What are Values?
A value system is a set of consistent values and measures. A principle value is a foundation upon which other values and measures of integrity are based. Happiness can be considered a principle value. The question is then asked, "How is happiness obtained?" The answers are varied, but through teaching our children right from wrong, we are instilling in them values which lead to happiness. The values that lead to happiness as listed in Linda and Richard Eyre's book "Teaching Your Children Values," are honesty, courage, peaceability, self-reliance and potential, self-discipline and moderation, fidelity and chastity, loyalty and dependability, respect, love, unselfishness and sensitivity, kindness and friendliness and justice and mercy.

We are Central in the Development of Values
Morris Massey, a sociologist and past professor at the University of Colorado, has described three major periods during which values are developed:

1. The Imprint Period. Up to the age of seven, we are like sponges, absorbing everything around us and accepting much of it as true, especially when it comes from our parents. The critical thing here is to learn a sense of right and wrong, good and bad.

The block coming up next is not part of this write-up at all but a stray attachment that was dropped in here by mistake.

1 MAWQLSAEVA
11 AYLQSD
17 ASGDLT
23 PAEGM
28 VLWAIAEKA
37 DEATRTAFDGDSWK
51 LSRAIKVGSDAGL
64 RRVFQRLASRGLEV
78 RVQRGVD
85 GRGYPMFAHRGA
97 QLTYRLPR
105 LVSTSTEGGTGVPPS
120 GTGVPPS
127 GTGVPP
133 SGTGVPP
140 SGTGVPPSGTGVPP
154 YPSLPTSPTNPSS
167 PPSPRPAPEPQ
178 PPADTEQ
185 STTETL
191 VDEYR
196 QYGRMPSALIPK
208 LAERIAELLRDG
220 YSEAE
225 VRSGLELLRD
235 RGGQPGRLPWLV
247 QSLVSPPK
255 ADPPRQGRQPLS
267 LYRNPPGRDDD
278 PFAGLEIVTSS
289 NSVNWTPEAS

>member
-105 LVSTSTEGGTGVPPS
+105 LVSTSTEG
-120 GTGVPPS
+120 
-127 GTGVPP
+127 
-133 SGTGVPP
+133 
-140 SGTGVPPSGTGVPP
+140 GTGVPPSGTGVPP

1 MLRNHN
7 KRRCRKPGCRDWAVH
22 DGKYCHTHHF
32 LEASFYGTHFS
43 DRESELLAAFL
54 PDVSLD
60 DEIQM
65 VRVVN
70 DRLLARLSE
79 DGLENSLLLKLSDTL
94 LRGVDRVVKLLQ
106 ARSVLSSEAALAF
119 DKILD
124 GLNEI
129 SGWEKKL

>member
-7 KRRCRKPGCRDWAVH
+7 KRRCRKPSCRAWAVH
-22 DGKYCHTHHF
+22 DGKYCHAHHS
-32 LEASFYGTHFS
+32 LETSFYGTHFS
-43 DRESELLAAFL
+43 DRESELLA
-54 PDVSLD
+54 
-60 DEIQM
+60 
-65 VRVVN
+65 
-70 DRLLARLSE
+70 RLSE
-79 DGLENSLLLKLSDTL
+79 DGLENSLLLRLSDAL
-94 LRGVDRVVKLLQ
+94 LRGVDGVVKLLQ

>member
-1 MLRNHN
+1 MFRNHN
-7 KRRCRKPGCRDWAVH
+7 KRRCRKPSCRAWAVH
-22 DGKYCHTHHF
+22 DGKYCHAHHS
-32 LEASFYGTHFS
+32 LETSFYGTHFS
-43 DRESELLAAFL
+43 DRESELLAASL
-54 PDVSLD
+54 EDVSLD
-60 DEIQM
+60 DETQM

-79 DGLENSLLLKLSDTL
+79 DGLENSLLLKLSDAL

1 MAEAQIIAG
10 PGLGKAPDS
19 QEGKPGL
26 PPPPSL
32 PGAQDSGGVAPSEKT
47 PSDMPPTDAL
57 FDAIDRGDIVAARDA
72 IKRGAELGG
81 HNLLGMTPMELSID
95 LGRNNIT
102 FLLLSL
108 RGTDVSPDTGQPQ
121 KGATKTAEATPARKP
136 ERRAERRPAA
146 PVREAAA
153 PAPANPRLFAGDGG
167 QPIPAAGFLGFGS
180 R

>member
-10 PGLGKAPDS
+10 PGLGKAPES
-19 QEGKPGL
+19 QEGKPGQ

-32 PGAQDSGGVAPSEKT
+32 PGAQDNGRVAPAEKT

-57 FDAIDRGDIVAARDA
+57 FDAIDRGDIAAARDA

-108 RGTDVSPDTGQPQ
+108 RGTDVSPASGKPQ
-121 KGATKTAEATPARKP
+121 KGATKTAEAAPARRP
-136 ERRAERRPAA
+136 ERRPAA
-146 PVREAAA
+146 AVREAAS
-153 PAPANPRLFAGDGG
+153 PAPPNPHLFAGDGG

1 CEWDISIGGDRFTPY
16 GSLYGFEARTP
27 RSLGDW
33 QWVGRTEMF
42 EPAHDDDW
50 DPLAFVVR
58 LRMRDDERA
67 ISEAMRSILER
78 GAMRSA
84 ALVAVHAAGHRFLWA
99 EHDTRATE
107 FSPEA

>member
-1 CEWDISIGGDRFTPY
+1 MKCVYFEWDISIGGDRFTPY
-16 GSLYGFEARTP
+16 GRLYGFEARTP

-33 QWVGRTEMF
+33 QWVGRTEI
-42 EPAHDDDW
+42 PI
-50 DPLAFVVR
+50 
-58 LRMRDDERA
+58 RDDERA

2. The Modeling Period. Between the ages of eight and thirteen, we copy people, often our parents, but also other people. Rather than blind acceptance, we are trying on things like suit of clothes, to see how they feel. We may be much impressed with religion or our teachers.
3. The Socialization Period. Between 13 and 21, we are very largely influenced by our peers. As we develop as individuals and look for ways to get away from the earlier programming, we naturally turn to people who seem more like us. Other influences at these ages include the media, especially those parts which seem to resonate with the values of our peer groups.